Housing emergency: ringfence property tax receipts to build homes - David Alexander

23rd May 2024
David J Alexander
Housing emergency: ringfence property tax receipts to build homes - David Alexander - D. J. Alexander

A partial solution to our current housing emergency could find favour with a public resentful of the disparity between the tax regimes of Scotland and England, writes David Alexander.

Our latest analysis of money raised from property sales from the Land and Buildings Transaction Tax (LBTT) shows that £623.1m was charged to homebuyers in the 12 months to April 2024. This substantial amount keeps rising and highlights the heavy penalty Scots pay for buying a home here rather than in England or Wales.

With a 10 per cent charge kicking in at properties valued at over £325,001 compared to the same rate only being charged in England when houses are worth more than £925,001 the disparity could not be more marked.

This undoubtedly causes some resentment and may, at some point in the future, result in a disincentive to live in Scotland, but not at the moment. The market remains the most buoyant part of the UK, but this may not last.

But perhaps the Scottish Government is missing a trick here. What if they were to provide an explanation of why we pay more taxes in Scotland which also offered a solution which addressed our current housing emergency?

Nobody likes taxes but if there was evidence that the money was being directly invested in an area requiring immediate attention then perhaps the tax-paying public would be more amenable.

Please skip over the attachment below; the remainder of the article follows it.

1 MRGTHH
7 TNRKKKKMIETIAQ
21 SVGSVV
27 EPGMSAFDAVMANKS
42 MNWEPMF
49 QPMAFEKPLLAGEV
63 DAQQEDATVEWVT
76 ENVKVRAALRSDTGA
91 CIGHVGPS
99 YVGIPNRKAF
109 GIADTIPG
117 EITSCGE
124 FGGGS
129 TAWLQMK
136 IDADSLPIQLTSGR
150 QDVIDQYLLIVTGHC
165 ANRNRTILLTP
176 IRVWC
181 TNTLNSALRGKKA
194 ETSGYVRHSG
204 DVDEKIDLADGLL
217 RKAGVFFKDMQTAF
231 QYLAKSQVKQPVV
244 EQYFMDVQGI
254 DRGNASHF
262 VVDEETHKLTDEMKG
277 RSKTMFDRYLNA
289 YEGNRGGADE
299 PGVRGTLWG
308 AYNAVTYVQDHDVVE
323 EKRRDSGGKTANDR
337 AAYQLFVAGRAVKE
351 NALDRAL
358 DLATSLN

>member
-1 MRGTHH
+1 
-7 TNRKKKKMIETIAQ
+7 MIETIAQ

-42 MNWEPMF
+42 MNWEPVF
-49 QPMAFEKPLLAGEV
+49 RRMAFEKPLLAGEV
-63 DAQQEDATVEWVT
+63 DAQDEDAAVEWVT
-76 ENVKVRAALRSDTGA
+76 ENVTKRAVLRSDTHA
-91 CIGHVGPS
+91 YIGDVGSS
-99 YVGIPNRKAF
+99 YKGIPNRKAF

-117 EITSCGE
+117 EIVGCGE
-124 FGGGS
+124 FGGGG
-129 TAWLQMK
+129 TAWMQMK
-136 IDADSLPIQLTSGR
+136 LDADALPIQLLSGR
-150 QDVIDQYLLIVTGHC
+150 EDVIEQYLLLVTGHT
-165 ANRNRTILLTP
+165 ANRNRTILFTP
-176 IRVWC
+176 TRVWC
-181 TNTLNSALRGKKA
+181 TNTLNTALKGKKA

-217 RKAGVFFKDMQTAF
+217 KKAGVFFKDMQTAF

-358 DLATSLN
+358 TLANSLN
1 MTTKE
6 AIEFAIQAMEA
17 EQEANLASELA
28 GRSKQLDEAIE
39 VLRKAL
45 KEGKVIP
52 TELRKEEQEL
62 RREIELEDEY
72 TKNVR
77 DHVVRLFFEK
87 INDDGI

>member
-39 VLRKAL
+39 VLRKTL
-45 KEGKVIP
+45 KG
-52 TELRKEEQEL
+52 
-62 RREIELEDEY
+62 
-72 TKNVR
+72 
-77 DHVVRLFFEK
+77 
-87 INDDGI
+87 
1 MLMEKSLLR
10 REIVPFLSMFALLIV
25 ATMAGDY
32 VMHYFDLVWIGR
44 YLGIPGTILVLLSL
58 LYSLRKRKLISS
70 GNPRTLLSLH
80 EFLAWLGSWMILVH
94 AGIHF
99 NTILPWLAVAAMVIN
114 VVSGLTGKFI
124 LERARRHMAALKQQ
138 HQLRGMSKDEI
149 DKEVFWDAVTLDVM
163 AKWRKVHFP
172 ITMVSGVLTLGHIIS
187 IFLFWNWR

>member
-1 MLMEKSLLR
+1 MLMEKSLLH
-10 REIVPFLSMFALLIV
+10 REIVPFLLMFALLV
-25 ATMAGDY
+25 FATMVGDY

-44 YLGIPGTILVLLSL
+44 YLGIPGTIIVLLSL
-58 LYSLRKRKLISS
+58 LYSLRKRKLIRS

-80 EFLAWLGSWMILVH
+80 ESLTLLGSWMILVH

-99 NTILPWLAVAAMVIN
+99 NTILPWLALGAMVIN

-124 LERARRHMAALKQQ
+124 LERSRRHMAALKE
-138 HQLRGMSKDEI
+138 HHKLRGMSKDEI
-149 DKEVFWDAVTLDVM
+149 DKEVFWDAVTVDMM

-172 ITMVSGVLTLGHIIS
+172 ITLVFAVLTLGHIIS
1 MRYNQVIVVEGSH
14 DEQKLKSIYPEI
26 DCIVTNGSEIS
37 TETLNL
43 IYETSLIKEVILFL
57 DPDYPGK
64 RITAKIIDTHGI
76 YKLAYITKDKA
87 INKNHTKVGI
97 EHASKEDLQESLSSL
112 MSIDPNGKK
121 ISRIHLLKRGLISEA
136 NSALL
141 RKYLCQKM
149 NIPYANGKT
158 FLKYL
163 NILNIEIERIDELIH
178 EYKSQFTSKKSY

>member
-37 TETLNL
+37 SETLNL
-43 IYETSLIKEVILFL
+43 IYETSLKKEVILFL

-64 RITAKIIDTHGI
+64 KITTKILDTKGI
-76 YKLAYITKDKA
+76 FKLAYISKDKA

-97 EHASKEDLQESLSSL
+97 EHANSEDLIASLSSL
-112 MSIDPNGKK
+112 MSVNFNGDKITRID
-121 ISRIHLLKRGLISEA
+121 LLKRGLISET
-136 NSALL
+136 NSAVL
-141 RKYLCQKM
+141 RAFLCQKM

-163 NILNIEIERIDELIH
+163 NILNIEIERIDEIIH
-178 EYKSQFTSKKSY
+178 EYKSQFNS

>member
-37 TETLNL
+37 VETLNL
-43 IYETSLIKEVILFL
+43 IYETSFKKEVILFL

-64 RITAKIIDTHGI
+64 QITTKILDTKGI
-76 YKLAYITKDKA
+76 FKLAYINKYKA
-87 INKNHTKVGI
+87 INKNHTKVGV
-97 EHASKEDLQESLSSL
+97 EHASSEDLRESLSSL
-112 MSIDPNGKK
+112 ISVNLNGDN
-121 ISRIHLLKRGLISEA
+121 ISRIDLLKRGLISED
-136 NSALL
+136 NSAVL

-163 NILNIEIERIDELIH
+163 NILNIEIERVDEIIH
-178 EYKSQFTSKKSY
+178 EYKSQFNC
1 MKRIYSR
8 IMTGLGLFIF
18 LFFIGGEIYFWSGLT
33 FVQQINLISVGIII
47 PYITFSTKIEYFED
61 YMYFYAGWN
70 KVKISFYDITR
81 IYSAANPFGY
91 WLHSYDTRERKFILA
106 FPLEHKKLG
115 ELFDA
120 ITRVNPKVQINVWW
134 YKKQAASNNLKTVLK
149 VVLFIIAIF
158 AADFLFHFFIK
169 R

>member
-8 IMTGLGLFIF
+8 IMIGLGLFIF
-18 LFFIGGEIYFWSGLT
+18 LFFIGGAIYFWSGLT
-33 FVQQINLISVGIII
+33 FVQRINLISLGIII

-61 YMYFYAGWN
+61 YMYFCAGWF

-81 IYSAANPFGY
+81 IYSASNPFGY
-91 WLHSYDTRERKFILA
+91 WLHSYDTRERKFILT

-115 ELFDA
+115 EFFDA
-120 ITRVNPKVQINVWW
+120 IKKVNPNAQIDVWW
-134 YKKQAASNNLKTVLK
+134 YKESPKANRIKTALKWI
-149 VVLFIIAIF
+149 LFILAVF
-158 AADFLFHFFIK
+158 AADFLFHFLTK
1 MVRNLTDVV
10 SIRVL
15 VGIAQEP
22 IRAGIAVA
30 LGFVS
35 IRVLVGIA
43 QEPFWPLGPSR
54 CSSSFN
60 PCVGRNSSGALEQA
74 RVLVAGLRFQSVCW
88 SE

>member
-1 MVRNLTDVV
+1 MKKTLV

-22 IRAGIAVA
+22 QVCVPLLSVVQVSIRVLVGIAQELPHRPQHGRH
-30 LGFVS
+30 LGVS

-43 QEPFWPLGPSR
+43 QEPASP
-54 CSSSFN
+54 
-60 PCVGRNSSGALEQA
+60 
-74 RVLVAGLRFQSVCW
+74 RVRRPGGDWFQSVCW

If, for example, this annual £600m-plus tax was ringfenced as additional funding and used only to build new homes for the social and affordable homes sectors then the Scottish homebuying public might see this as at least going some way toward easing the current housing emergency.

This level of funding would at least be a start in easing the enormous housing shortages, in reducing the number of Scots living in temporary accommodation and start to resolve the current difficulties the sector faces. £3 billion invested in housing over the next five years would be an enormous boost to the sector at a time of unprecedented demand.

This policy coupled with greater cooperation with the private rented sector, alongside easing of planning and more encouragement for housebuilders would be a start in tackling the current housing emergency.

This could be the beginning of resolving Scotland’s current housing issues and, while it wouldn’t be the sole answer, it could at least provide an explanation for the homebuying public of why they are being charged so much more in tax whilst also addressing the shortages of homes.

Of course, the best solution would be reducing the property tax that homebuyers pay to equalise Scotland with the rest of the UK alongside lowering personal taxes to match England. This would actually increase overall revenues as it would make the country a more attractive place to live, work, and to invest.

However, in the short term I believe that many homebuyers might be supportive of such a policy if they knew their taxes were being directly spent on housing rather than simply adding to the overall government spending pot.

There needs to be much more creativity and cooperation in the Scottish housing market if we are to resolve the current dilemma. Major housing shortages will not be fixed overnight but there must be a start, there needs to be motivation, and there must be sector-wide agreement about the way forward if this situation is to be resolved.

David Alexander is CEO of DJ Alexander Scotland Ltd